While King has always been a history nut, Federer clearly had not done his research. "I started laughing when I saw the tweet. Everyone's calling me, saying Roger is tweeting about combining - he doesn't know you tried, and I said ‘guys, it doesn't matter - it’s great he's bringing it up'.
"He and I talked that day, actually - after he tweeted. He said, ‘I guess I didn't realise you thought about this or wanted this a long time ago', and I said yeah, I was laughing. I said they'll listen to you because you're a guy and because of who you are - I mean Federer, come on, the greatest ever and all that. People will listen to men a lot more than women - I don't have to like that, but it's true.
"I said to him, 'You are the perfect person for this, because you have two sets of twins, two boys and two girls - you have equality at home'. I said it would be great if you would keep it going, but I think he’s let it drop. I wish he would push it, but I don't really know what's going on behind the scenes."
With the resumption of tennis, little more has been said on the matter. Much of the opposition back in May was from those who argue women have more to gain from a merger than the men, as the WTA garners much lower revenue and less lucrative broadcast deals. Steve Simon, WTA chief executive, also was criticised by some for telling the Telegraph Sport that equal prize money did not need to be an immediate priority.
What King is sure of, is that tennis is stronger together than apart: "What tennis has to understand is please don't keep arguing among ourselves so much because we have to figure out how to compete against other sports - we need to be working together."
King knows better than most that schisms in tennis are no new thing, and Novak Djokovic's latest efforts to form a new independent player association is as baffling to her as to other observers - including Federer and Rafael Nadal who both oppose it. "I don’t know what the heck he’s trying, I don’t know if he knows how hard it is," she quips disparagingly.
King drew heat last week on the subject of Djokovic, after he unceremoniously defaulted from the US Open for unintentionally hitting a line judge with a ball. Afterwards, she tweeted "the rules are the rules", but was accused of double standards after she had openly criticised umpire Carlos Ramos when he delivered three championship-ending code violations to Serena Williams in the final of the same tournament in 2018. King is resolute in her assessment though.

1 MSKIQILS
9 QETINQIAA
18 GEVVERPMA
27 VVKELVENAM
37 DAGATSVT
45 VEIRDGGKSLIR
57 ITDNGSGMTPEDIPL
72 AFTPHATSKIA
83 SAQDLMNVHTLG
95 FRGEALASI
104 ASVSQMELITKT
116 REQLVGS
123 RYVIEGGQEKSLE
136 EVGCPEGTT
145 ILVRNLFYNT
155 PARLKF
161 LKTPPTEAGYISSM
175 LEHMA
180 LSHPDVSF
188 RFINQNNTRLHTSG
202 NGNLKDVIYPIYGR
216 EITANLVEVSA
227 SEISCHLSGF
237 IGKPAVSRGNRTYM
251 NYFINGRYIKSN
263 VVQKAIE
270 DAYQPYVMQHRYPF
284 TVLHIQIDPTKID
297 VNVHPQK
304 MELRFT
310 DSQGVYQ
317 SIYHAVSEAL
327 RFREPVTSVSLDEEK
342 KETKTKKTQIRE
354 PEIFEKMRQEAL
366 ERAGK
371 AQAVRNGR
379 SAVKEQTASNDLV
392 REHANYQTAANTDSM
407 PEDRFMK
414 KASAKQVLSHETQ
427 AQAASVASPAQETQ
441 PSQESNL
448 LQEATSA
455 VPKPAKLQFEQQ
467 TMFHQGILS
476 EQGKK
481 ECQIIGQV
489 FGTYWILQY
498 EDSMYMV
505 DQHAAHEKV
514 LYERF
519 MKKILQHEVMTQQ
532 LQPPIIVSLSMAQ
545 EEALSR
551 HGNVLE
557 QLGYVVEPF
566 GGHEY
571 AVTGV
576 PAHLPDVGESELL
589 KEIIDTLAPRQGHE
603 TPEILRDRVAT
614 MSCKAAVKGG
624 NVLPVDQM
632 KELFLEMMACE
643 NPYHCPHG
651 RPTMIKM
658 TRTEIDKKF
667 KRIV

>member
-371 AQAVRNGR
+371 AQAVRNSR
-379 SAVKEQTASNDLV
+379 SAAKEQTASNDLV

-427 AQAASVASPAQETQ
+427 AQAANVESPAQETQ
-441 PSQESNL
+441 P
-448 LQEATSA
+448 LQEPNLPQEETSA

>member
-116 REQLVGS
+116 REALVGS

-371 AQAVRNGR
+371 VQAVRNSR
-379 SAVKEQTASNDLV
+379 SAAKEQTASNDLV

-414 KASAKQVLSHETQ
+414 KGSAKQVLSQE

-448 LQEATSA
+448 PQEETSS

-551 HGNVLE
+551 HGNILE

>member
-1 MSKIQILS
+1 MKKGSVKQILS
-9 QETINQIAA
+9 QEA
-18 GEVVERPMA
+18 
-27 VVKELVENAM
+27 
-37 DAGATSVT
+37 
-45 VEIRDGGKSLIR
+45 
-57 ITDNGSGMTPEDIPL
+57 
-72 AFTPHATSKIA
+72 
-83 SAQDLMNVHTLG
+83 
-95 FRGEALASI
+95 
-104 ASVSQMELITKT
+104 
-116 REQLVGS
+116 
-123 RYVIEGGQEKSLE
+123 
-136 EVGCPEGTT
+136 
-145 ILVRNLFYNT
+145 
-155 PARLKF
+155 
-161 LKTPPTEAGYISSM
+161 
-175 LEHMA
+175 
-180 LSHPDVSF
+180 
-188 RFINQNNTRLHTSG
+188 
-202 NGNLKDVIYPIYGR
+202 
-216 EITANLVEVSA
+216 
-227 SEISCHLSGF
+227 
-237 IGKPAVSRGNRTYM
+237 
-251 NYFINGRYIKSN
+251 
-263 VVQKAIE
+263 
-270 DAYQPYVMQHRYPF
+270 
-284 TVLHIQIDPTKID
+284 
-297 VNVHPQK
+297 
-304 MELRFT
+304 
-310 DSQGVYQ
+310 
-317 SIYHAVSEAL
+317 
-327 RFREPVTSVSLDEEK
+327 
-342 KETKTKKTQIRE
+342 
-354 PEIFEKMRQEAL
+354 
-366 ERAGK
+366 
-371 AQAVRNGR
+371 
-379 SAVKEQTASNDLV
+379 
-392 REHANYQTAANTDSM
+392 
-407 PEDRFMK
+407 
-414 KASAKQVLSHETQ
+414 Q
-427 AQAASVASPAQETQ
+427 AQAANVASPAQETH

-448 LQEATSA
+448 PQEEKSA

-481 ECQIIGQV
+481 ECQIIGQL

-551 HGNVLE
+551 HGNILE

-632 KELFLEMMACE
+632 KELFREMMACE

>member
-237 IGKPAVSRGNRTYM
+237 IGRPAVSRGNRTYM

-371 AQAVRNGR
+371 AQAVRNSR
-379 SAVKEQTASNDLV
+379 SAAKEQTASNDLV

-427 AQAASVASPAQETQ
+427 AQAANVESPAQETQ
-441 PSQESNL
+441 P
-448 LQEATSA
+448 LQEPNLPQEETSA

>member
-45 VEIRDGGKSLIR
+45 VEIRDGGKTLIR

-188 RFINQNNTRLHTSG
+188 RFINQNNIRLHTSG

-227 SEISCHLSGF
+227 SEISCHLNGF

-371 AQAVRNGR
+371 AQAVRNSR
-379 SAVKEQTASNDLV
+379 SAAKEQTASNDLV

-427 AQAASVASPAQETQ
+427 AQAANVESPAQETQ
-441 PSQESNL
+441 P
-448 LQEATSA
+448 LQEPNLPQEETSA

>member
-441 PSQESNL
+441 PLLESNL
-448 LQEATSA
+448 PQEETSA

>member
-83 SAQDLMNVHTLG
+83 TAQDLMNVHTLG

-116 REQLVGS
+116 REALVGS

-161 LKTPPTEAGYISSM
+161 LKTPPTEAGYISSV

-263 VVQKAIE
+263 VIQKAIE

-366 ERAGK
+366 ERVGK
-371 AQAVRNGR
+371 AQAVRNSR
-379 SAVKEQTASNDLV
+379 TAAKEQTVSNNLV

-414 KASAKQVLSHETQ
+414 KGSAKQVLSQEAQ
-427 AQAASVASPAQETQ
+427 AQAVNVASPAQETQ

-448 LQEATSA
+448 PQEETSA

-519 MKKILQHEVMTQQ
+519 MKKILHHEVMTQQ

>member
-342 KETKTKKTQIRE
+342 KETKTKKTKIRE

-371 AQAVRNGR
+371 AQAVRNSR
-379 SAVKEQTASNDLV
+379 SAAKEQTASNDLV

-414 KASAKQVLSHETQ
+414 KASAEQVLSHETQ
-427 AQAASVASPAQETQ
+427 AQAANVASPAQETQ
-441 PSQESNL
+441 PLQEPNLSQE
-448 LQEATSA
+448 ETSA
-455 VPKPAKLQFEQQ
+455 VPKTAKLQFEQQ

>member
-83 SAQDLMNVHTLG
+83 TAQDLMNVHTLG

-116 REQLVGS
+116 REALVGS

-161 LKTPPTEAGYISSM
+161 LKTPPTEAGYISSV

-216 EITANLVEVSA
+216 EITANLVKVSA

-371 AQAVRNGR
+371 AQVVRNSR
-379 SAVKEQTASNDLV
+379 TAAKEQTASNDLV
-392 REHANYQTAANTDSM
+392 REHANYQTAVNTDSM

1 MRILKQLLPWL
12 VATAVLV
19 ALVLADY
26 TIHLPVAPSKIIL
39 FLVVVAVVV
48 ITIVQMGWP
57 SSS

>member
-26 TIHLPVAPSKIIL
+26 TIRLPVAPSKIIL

"They're totally different - Djokovic's was clear and straightforward. I will stick up for what I was watching Serena going through. I wasn’t just seeing tennis, I was seeing almost 400 years of slavery in our country and women are not supposed to be angry - and black women are not allowed to be angry. I was seeing history in my head."
Both Williams and her victor that day, Naomi Osaka, are part of the Original Nine's legacy. According to Forbes, nine of the world’s ten highest-paid female athletes this year were tennis players, head and shoulders above the rest of women's sports. King wants to help progress other sports, and told the Telegraph Sport she intends to get involved with newly announced Los Angeles women's football outfit Angel City, which is part-owned by Williams and her family.
Osaka was top of that Forbes list, and spent the past fortnight at the US Open as a player-activist, highlighting racial injustice and police brutality before she took the title for a second time.
"I love her," King says of the Japanese player. "We text, we talk. She understands the then and the now, which is unusual. She's very thoughtful, I love the way she speaks. Then you’ve got Coco Gauff coming up, and boy, can she speak. She thinks like a 40-year-old and she's 16. She's amazing.
"My dream comes true every time I see these kids use tennis as a platform because, I mean, hello, that’s what we did. We created the platform and then used it to further equality."